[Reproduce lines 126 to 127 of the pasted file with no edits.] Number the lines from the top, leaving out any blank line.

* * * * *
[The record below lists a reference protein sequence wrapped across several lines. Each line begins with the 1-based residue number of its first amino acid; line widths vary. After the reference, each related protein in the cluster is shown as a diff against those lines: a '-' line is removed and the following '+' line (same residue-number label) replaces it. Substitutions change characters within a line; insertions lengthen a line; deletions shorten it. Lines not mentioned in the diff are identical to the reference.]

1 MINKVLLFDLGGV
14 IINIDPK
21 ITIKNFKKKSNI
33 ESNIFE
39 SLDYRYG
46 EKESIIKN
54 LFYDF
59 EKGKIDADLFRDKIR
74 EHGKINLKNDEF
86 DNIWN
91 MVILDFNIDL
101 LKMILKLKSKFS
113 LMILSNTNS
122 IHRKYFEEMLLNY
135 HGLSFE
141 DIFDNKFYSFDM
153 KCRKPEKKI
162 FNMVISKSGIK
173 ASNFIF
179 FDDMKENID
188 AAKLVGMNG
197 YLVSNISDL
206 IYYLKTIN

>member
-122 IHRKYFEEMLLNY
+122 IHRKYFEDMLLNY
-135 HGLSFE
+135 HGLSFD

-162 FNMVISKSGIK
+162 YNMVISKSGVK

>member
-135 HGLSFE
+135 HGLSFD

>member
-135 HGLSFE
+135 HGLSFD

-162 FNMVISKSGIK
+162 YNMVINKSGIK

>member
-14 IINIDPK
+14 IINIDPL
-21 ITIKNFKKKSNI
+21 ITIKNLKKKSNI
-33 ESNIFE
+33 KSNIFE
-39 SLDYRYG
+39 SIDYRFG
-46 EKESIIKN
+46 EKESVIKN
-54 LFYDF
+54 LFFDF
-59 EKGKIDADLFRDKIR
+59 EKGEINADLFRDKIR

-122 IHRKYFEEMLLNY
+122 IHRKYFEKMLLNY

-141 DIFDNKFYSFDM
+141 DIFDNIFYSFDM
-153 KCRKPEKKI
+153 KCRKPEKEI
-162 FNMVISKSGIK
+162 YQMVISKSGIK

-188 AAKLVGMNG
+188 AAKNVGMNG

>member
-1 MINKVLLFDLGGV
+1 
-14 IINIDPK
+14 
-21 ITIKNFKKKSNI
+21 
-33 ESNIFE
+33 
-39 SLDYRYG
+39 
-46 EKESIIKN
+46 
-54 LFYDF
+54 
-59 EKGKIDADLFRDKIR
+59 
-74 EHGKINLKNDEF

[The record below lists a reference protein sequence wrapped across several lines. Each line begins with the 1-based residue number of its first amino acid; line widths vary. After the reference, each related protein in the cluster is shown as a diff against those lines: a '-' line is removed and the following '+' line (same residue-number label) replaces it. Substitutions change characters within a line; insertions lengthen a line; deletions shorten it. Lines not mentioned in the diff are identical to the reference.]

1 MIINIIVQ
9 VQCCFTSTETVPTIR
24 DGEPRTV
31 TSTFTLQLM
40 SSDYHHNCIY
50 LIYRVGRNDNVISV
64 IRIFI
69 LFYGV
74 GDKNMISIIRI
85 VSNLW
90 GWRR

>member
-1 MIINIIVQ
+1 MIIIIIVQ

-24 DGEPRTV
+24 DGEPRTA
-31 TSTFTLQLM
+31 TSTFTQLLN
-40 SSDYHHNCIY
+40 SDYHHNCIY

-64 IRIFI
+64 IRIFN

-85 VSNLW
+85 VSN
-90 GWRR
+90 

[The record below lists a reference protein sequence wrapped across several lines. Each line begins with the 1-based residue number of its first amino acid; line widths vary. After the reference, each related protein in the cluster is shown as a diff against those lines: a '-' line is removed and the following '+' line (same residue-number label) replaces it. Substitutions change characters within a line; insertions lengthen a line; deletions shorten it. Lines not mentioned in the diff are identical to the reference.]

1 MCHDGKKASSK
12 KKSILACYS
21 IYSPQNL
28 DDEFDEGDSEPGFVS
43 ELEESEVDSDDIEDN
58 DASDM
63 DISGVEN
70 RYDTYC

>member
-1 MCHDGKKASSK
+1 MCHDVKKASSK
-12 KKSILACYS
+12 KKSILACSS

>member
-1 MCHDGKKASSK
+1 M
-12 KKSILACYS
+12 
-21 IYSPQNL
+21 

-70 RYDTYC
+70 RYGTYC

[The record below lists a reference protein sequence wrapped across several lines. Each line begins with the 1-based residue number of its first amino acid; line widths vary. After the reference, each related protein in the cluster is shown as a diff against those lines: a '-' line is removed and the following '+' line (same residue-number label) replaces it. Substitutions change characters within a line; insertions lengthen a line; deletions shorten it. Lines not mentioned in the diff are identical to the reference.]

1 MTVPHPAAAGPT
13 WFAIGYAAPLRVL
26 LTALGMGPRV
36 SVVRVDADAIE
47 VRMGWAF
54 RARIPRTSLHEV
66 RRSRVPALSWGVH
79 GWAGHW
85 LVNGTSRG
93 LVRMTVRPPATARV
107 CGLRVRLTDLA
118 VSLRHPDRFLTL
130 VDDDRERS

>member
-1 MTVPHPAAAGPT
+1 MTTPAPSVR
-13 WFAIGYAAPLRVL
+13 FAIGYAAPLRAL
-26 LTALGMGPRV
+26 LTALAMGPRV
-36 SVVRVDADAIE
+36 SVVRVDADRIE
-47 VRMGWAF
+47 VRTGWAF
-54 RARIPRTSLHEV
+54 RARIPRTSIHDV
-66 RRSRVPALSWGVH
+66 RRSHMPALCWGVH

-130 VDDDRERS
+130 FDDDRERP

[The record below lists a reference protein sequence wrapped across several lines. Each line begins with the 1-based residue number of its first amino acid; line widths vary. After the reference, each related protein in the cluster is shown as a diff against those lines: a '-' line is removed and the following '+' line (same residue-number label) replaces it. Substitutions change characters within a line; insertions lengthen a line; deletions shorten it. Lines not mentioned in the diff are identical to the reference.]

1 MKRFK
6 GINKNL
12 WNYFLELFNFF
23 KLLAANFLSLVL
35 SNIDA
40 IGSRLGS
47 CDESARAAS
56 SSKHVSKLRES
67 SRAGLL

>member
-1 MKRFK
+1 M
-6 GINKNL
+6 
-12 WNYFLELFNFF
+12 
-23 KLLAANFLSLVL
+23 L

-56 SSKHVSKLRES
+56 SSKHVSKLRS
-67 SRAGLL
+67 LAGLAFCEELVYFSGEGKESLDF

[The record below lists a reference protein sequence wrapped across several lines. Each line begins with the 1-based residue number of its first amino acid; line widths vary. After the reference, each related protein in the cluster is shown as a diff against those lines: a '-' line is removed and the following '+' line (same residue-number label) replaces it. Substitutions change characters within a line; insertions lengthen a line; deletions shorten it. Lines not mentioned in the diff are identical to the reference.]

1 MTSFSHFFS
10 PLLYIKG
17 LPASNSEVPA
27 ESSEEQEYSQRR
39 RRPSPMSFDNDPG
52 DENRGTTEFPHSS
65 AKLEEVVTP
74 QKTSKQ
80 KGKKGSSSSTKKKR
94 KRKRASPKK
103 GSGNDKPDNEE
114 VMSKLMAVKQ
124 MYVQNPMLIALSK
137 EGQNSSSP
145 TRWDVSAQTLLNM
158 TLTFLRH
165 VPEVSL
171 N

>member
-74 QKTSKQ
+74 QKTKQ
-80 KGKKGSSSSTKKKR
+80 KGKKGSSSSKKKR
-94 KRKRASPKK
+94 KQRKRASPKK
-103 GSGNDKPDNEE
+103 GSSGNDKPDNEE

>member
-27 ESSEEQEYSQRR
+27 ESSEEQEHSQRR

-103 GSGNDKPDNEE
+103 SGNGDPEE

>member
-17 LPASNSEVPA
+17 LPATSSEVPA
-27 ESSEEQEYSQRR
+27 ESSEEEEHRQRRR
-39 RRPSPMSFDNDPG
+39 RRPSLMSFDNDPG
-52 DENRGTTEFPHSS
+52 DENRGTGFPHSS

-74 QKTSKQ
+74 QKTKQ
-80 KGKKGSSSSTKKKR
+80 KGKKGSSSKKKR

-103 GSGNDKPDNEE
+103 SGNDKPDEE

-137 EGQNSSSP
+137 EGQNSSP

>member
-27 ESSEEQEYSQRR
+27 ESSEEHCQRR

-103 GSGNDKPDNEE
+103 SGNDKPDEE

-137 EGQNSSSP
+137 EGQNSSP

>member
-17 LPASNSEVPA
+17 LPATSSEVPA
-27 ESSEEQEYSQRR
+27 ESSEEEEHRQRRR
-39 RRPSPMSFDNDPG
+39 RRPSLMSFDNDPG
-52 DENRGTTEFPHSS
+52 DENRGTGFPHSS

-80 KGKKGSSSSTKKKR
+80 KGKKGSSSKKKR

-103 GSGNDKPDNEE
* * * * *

+1 M
-12 KKSILACYS